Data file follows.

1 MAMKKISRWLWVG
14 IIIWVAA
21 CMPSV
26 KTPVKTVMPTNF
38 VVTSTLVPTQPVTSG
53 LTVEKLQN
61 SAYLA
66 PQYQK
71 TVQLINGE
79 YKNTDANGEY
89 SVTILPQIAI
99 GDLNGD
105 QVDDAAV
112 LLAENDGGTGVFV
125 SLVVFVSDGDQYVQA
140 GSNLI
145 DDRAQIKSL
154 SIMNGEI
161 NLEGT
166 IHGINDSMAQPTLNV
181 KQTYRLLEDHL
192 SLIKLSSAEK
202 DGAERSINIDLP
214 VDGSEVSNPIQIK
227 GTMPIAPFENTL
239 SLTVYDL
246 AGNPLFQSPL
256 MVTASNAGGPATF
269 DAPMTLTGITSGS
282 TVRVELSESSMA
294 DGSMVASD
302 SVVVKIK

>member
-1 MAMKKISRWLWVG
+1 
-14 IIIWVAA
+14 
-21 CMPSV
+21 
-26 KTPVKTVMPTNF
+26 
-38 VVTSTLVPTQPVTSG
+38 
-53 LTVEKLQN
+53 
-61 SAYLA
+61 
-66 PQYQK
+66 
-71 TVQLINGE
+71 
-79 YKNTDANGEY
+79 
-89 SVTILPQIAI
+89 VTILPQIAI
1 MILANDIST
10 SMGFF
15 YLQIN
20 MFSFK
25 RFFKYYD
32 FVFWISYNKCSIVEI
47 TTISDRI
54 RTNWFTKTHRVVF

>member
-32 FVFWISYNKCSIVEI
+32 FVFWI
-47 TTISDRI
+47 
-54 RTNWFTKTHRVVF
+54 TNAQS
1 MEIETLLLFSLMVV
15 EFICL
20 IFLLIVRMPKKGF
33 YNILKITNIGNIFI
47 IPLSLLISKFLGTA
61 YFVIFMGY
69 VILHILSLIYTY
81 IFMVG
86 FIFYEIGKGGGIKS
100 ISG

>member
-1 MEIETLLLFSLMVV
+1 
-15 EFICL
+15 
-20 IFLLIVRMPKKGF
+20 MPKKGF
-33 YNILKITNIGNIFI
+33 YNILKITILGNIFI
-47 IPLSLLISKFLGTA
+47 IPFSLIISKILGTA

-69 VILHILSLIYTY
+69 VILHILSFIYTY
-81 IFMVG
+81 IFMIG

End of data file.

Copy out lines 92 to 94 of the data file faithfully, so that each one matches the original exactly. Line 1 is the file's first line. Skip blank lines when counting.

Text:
-69 VILHILSLIYTY
+69 VILHILSFIYTY
-81 IFMVG